HEARING TIPS

Hearing Loss Influences More Than Just Your Hearing

Hearing loss depicted as a problem that compounds by showing several cutout men toppled over on one man.

Are you surprised to learn that hearing loss is about more than just your ears? Ears are the method of hearing, so the damage done to them because of aging, injury or illness is why someone can’t hear, but did you know there is more to it than the loss of a person’s hearing bleeds into a number of other facets of their life. It’s a dramatic change for someone who has always been able to hear. Take some ways that hearing loss has a profound effect on more than just the ears.

Earning Ability

A 2006 report published by the Australian company Access Economics states there is a connection between salary potential and hearing. They found that an individual with hearing loss will potentially make about 25 percent less than those that do listen, but why?

There are a lot of things that could impact earnings. Someone who works without any hearing assistance device like a hearing aid might miss out on weighty material. They might show up for a business meeting at 4 when it was actually at 2 pm, for example. Managers tend to value those with astute attention to detail, and that’s a challenge when you can’t hear the details.

Working environments can be loud and chaotic, too. A person with hearing loss can quickly become confused with that sound around them. They will struggle to speak on the telephone, to listen to customers and to understand what coworkers are saying because in a loud environment the background sounds like clicking keyboards or an air conditioner engine become conspicuous.

Relationships

Some of the same problems at work become a problem at home. Hearing loss has the potential to cause conflict, particularly when the person with the problem continues to deny it. Little things like saying “what” a lot during conversations and turning the TV up too loud irritate friends, family members, and spouses.

They may attempt to intervene and encourage this individual to recognize their hearing loss, which leads to friction, also. It is very common for people with hearing loss to detach themselves and refuse to go out and spend some time with other people. They struggle to keep up with conversations, so that they so what the can to prevent them.

Mental Health Concerns

The problems at work and home take a toll on mental health over time. A 2014 study conducted by the U.S. National Institute on Deafness and Other Communication Disorders found a cause and effect relationship between hearing loss and melancholy. Their study indicates an increased risk of depression, especially among girls and individuals under the age of 70. Their risk of depression goes from 5 percent to about 11 percent with hearing loss.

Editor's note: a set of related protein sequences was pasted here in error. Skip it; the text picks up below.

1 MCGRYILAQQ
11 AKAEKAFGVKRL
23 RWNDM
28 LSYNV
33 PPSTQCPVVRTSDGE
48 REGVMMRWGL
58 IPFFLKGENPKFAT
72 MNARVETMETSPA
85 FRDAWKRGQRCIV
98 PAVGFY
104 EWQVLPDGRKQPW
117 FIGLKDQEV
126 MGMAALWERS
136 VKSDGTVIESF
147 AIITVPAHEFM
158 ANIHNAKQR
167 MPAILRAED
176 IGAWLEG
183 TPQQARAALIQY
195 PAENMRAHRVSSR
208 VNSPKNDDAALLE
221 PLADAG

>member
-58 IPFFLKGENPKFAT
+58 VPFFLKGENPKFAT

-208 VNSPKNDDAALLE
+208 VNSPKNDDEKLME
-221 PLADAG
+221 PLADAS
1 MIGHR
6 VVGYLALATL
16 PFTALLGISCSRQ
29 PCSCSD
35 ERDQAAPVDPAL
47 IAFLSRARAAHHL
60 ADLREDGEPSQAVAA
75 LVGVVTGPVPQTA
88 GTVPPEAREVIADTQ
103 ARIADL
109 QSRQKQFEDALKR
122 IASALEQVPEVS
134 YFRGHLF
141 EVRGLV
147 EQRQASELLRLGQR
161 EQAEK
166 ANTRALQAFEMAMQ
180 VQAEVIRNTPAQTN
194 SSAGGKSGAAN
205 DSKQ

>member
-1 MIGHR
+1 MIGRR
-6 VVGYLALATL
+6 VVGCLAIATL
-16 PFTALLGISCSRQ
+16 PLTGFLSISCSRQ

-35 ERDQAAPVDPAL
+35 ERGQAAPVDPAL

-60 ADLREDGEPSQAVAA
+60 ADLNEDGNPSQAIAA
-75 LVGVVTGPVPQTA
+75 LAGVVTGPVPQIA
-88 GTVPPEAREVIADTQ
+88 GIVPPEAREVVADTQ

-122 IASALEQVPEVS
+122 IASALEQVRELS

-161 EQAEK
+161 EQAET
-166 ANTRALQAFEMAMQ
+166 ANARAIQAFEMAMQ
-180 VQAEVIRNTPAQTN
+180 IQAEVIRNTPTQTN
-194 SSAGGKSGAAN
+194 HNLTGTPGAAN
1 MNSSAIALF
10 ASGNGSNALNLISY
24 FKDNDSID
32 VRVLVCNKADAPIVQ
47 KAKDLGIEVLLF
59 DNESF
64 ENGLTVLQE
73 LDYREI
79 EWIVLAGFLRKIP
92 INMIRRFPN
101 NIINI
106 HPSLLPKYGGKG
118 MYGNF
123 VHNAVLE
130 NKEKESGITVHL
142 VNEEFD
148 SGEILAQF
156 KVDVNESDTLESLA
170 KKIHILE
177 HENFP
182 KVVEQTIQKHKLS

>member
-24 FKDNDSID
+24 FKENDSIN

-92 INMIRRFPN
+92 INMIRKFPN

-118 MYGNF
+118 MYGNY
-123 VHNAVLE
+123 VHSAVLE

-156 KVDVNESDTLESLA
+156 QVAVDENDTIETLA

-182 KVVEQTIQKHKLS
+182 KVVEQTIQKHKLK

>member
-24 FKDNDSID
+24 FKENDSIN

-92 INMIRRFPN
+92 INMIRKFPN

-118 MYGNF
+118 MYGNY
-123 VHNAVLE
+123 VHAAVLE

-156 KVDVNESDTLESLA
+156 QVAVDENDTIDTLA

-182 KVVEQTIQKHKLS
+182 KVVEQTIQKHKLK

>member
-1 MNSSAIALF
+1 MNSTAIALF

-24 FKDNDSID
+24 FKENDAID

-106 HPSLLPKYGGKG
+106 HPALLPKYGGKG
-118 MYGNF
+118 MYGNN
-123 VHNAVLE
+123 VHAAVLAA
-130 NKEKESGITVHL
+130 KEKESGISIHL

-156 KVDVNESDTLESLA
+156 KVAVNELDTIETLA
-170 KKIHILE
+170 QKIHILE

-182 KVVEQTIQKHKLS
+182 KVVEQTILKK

A second study from the Senior Research Group indicates that the chance of mental health issues including depression, anxiety and paranoia goes up when a person with hearing loss doesn’t use hearing aids. The study participants who didn’t wear hearing aids reported everything from feelings of despair to sudden fits of anger more often than those who did wear them.

Safety Issues

Security is always an issue for the hearing impaired. Most security systems, whether it’s a smoke or carbon monoxide detector or a perimeter alarm, work based on sound. They emit a high-frequency noise when there is a danger. Even people with minor hearing loss can have difficulty hearing high pitched tones.

Personal safety becomes a problem when a individual with hearing loss spans the road or drives a car, too. Sound serves to signal problems like a car coming down the road or a horn honking.

Cognitive Functioning

Medical science has made a link between cognitive decline and hearing loss. It’s not clear why people with hearing loss have a greater risk of dementia. The current theory is that the brain struggles to listen and to compensate, it robs other vital functions like memory.

A 2011 study conducted by Johns Hopkins Medicine discovered that even someone with minor hearing loss is twice as likely to develop dementia. Moderate hearing loss increases the risk by three times and a person with severe hearing impairment is five times more likely to get Alzheimer’s disease and other types of dementia. Hearing health is just 1 factor in memory loss conditions, but it’s an important one.

When a person has hearing loss, it is true there is likely something wrong with their ears, but that’s just where it begins. The fantastic news is that getting help in the form of hearing aids and other treatment choices lowers the risk of mental health problems, dementia and the different issues associated with hearing decline.

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